Sunday, 29 August 2010

'Sea serpent' captured, never identified (via Dale Drinnon and Chad Arment)

'Sea serpent' captured, never identified

From Staff Reports
Sunday, Aug 29, 2010

Before dams upstream could regulate the Savannah River's flow, Augusta pretty much had to take whatever the Good Lord put in the river.

Sometimes it was high water. Sometimes it was low water.

And on a warm day in 1820, it was something else.

"Sea Serpent" says a headline in a September edition of The Augusta Chronicle.

What followed was an account of the remarkable discovery of something in the river that no one could identify.

"This monster of the deep has at last made his appearance in Sav. River. He was discovered coming up about 5 o'clock on last Thursday & was witnessed by several respectable citizens," the paper reported.

The creature appeared in the river below Augusta and frightened a man chopping wood, then disappeared beneath the water as others rushed to the riverbank to see it.

About four days later, it was back.

"Sea Serpent Caught!!!" a new headline read.

The story beneath it added this:

"A large concourse of citizens was attracted to the Sand Bar Ferry on Thursday evening to witness the monster of the deep, whose arrival in our waters was announced last week.

"In endeavoring to force himself over the shoals, he foundered, and laid high and dry, exposed to the entire observation of a vast multitude."

Apparently a crowd then attacked and subdued the mystery monster -- still identified as a mighty serpent. It was rolled into town "alligator style" and "the triumph was now complete and a general shout announced it."

So what was it? Augusta didn't know.

The paper added this:

"Postscript -- a number of distinguished Naturalists are now busily engaged in examining this nautical phenomenon. It is stated, but upon whose authority we know not, that three Expresses to Doctor Mitchell of New York, left this City at 12 o'clock, last night, upon this important subject."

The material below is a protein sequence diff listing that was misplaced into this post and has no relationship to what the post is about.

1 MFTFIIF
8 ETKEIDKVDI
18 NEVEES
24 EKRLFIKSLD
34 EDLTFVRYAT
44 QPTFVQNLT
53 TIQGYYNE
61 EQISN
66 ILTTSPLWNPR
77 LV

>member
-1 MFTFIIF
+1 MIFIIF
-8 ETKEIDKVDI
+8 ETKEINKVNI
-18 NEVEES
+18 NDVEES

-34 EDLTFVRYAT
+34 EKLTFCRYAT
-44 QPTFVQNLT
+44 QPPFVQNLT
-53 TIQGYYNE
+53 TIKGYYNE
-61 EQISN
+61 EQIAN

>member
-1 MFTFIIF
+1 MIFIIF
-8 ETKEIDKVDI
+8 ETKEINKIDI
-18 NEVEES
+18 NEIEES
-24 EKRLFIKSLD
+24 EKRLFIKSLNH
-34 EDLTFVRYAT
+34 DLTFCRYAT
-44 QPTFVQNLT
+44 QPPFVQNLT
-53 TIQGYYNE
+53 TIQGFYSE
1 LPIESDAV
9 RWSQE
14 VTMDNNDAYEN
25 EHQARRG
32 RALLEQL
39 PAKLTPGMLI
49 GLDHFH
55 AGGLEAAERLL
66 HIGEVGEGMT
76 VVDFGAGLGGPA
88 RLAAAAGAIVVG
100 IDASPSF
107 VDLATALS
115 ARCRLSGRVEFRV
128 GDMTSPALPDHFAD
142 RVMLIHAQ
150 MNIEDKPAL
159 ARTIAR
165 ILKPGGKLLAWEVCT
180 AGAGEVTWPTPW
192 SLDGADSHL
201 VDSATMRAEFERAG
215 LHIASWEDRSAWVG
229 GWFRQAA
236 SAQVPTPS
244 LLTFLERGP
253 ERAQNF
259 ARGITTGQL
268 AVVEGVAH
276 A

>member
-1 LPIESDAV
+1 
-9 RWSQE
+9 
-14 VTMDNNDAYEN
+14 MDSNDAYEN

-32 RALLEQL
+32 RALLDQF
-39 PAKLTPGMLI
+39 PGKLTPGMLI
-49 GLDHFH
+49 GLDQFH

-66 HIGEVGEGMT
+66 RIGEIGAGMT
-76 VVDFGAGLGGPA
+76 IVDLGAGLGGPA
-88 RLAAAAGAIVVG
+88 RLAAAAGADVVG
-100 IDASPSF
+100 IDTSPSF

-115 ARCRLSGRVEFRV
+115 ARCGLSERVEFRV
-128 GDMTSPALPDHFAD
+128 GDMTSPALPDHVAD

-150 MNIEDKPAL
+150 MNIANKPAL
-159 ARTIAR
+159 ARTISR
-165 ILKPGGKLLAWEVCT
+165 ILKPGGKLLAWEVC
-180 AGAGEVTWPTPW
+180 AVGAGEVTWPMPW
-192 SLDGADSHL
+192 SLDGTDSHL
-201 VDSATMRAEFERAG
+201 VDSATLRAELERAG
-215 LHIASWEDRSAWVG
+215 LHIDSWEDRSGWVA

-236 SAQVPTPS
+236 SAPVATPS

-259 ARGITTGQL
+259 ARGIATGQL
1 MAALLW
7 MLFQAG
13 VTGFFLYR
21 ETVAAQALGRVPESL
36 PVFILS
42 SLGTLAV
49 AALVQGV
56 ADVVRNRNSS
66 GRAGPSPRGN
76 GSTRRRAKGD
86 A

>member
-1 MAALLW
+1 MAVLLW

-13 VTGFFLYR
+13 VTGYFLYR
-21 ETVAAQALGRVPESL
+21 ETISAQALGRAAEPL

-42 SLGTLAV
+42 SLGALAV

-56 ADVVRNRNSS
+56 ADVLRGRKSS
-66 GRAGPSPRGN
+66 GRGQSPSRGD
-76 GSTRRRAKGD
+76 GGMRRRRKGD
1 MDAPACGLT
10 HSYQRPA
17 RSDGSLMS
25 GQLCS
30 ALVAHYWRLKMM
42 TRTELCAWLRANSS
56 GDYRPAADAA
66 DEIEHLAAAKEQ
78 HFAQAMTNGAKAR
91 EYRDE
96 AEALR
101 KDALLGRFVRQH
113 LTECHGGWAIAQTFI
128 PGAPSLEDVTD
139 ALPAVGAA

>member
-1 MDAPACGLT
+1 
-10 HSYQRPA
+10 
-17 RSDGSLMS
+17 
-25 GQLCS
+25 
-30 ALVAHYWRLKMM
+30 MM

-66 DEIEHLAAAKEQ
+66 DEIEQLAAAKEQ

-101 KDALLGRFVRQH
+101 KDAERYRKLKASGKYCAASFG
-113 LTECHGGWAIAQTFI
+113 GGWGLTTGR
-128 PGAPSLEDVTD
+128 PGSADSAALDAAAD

Apparently they never heard back.

[--This is interesting and it may have some bearing on a report of 1850 from Port Royal, South Carolina, which Oudemans called a hoax but said it was a likely description. Oudemans was predisposed to discount freshwater reports in general up until the Loch Ness Monster became big news. Heuvelmans follows Oudemans' lead and calls it a hoax: both reports are in the same general area and both of them could indeed be hoaxes because the naturalists certainly should have been interested and there should have been some general announcement in the scientific journals of the time. In the postscript it mentions "a number of distinguished naturalists" examining the dead creature and they are unnamed. Doctor Mitchell of New York is named but evidently he never responded, so that any mention of him at all is a red herring.

It might be that there were creatures in both 1820 and 1850 cases and possibly there were giant eels involved, but the fact that in both cases no announcements were made in the scientific journals and in both cases the assumed bodies disappeared without a trace shortly thereafter does make it sound as if there were no actual bodies at the time and that both stories were indeed hoaxes. In this case, the wording of the postscript makes that sound pretty likely.

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